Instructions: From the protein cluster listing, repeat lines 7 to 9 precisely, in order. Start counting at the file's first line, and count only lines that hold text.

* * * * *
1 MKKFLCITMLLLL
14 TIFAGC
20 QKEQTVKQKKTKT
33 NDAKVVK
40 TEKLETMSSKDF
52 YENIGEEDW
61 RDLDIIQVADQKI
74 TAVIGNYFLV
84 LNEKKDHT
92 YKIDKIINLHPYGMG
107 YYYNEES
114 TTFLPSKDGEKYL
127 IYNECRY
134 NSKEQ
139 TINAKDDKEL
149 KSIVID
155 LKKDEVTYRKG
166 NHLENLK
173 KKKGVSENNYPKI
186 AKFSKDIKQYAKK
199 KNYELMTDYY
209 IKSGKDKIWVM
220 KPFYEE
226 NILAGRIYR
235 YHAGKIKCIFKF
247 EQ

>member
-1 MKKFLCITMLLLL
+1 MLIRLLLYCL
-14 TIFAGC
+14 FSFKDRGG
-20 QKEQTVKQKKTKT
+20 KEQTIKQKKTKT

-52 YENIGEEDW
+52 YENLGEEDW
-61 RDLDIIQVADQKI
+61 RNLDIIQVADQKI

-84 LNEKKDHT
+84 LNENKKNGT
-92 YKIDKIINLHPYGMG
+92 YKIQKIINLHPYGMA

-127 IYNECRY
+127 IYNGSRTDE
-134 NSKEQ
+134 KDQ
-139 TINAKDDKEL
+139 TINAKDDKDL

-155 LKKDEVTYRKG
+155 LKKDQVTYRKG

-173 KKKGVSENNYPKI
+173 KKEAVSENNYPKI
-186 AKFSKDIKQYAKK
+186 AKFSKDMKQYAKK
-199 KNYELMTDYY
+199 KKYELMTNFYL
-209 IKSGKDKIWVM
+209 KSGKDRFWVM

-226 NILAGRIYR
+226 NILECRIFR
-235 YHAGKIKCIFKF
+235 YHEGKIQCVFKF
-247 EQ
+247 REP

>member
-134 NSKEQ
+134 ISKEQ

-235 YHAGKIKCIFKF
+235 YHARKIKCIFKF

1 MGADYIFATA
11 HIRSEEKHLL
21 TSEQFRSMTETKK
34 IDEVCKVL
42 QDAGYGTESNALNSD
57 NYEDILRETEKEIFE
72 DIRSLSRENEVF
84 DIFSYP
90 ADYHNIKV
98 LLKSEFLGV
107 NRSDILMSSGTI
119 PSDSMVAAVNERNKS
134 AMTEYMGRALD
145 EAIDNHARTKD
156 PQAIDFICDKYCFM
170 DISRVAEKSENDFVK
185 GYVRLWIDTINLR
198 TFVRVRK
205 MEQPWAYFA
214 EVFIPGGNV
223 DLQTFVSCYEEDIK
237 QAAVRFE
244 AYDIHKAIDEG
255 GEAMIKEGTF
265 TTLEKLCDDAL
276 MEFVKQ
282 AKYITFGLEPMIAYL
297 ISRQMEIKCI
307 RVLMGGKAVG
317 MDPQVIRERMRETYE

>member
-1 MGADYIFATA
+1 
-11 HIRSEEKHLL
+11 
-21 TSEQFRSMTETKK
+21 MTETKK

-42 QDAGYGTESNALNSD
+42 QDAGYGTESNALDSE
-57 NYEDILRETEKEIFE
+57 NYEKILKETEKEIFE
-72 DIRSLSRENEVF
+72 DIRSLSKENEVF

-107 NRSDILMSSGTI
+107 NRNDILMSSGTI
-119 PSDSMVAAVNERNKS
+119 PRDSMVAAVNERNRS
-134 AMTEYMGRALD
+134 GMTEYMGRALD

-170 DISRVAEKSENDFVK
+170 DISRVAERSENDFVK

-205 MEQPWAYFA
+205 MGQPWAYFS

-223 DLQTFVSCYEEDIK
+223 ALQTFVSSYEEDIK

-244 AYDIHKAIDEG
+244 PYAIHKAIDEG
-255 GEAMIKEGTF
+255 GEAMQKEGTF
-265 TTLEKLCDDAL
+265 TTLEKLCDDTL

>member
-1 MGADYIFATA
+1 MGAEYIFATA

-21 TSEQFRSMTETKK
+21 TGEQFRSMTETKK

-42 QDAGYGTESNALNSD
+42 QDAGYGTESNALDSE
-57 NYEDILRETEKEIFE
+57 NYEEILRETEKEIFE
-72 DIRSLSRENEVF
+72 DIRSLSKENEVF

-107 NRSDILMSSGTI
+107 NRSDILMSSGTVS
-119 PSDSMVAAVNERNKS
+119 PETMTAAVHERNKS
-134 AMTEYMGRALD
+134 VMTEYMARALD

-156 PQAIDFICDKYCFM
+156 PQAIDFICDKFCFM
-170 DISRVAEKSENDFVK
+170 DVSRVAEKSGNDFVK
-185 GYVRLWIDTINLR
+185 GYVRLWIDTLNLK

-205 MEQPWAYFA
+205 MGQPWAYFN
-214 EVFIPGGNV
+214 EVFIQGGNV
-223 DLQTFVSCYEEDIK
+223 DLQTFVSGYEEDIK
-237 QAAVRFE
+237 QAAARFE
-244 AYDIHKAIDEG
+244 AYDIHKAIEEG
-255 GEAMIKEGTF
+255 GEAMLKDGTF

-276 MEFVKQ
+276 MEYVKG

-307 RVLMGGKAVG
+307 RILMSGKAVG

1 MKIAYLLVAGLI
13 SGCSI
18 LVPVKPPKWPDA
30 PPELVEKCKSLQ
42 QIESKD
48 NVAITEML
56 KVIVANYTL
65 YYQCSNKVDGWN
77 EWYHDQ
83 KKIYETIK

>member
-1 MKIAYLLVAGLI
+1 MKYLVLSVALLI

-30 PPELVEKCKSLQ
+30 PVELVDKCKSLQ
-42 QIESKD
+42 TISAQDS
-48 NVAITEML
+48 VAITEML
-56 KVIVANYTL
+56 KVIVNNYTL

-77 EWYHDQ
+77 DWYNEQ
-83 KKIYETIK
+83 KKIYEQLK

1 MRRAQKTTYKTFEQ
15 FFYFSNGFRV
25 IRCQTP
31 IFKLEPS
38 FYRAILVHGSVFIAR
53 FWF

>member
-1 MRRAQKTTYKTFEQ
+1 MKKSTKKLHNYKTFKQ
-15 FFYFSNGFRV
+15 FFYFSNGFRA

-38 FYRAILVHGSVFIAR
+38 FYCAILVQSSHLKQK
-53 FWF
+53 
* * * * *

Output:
61 RDLDIIQVADQKI
74 TAVIGNYFLV
84 LNEKKDHT